In 2007, the construction was scheduled to be finished by 2010 with an estimated cost of €241 million. In November 2008, after the original contract was amended, the costs for the project were estimated at €450 million. In August 2012, the costs were re-estimated to be over €500 million, which should also cover the increased cost for a strengthened roof. Construction work officially ended on 31 October 2016 at a cost of €866 million.
The Elbphilharmonie was officially inaugurated with concerts of the NDR Elbphilharmonie Orchestra and a light show on 11 January 2017.
On 2 April 2007, the foundation stone was laid in the warehouse Kaispeicher A, in the presence of then First Mayor of Hamburg Ole von Beust, Hochtief Construction AG CEO Henner Mahlstedt, Hochtief project coordinator Hartmut Wegener, Hamburg Minister of Culture Karin von Welck and architect Pierre de Meuron.
The building is designed as a cultural and residential complex. The original 1966 brick façade of the Kaispeicher A, formerly a warehouse, was retained at the base of the building.
Elbphilharmonie is a concert hall in the HafenCity quarter of Hamburg, Germany, on the Grasbrook peninsula of the Elbe River.
Elbphilharmonie is the tallest inhabited building in Hamburg, with a final height of 108 metres.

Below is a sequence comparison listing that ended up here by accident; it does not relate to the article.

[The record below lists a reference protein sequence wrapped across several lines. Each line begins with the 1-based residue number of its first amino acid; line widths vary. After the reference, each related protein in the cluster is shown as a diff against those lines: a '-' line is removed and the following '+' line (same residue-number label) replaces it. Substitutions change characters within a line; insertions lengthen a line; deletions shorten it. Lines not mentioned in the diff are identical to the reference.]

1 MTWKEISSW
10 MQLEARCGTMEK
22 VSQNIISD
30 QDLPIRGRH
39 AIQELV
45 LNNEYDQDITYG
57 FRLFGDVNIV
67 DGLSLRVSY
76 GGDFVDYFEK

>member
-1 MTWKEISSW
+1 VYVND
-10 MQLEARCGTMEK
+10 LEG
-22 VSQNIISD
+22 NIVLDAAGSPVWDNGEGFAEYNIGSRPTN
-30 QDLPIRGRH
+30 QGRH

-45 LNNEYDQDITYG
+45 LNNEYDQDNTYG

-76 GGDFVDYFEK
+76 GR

Elbphilharmonie is popularly nicknamed Elphi.
German president Joachim Gauck, Chancellor Angela Merkel, Mayor of Hamburg Olaf Scholz, and architect Jacques Herzog attended the opening of Elbphilharmonie.
The Facade of the Elbphilharmonie is made up of thousands curved glass windows.
The structure has three concert halls: the Recital Hall, the Great Concert Hall and the Kaistudio.
Ohlsdorf Cemetery is the biggest rural cemetery in the world and the fourth-largest cemetery in the world.
Ohlsdorf Cemetery in the Ohlsdorf quarter of the city of Hamburg, Germany.
In 1877, the Ohlsdorf Cemetery was established as a non-denominational and multi-regional burial site outside of Hamburg.
During World War I over 400 Allied prisoners-of-war who died in German captivity were buried here, as well as sailors whose bodies had been washed ashore on the Frisian Islands.
Part of the cemetery are three plots of the Commonwealth War Graves Commission, which were used as burial sites for British Commonwealth and Allied servicemen of both World Wars. There are more than 2473 identified casualties commemorated by the CWGC.
The cemetery has an area of 391 hectares.
Ohlsdorf Cemetery has 12 chapels, over 1.5 million burials in more than 280,000 burial sites and streets with a length of 17 km.
Two hundred thirty gardeners take care of graves and all facilities.
About 40% of all burials in Hamburg take place in Ohlsdorf Cemetery.
Notable people buried at Ohlsdorf include the following: Helmut Zacharias (1920–2002), James Allen Ward (1919–1941), Herbert Weichmann (1896–1983), Gustav Hertz (1887–1975), Carl Hagenbeck (1844–1913), Neville Elliott-Cooper (1889–1918) & Wolfgang Borchert (1921–1947).
Hamburg, a major port city in northern Germany, is connected to the North Sea by the Elbe River. Hamburg is proud of its status as a “Free and Hanseatic City” and thus shares the same status as a province, making up one of Germany’s 16 federal-states or Bundesländer.